General Recycling Questions

Why is tennis so wasteful?
Tennis players recognize a significant environmental problem and agree that U.S. tennis players need to change their habits and recycle their tennis balls.
Typically, tennis players rarely play with a can of balls more than once or twice because of the quick decline in pressure and the lack of consistency compared to that provided by new balls. Nationwide, approximately 125 million used tennis balls wind up in America’s landfills. That is 20,000 metric tons of methane-producing, non-decomposable rubber waste!

Why have tennis balls not been recycled in the US until now?
1. There has been no formalized collection program/solution to date that is sustainable and nationally scalable.
2. Without a formalized, scalable collection program, facilities have seen little or no value returned to them for their recycling efforts.
3. Without a formalized, scalable collection program that provided a significant  ongoing supply of tennis balls, recycling efforts have not been able universally materialize.

Are there any global role models?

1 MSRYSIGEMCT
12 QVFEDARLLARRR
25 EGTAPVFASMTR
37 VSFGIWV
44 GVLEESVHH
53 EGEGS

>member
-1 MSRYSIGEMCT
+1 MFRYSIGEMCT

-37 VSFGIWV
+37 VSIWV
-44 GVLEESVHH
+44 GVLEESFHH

Yes. France is now leading the way internationally with “Operation Jaune,” a government sponsored commitment to recycling all tennis balls in that country. This effort continues to grow and make a difference. It has received international acclaim by players and pros alike.

What can we do in this country?
Tennis players want to do what is right environmentally and would recycle all of their balls if there were available courtside recycling bins where they play. Organizations  want to be part of the solution, but there needs to be a return of value that reflects well on their brand without increasing expenses. In short, there needs to be a cost-effective, universally adopted initiative to collect, recycle and publicize a solution that will keep all tennis balls out of U.S. landfills and recycle these into green products.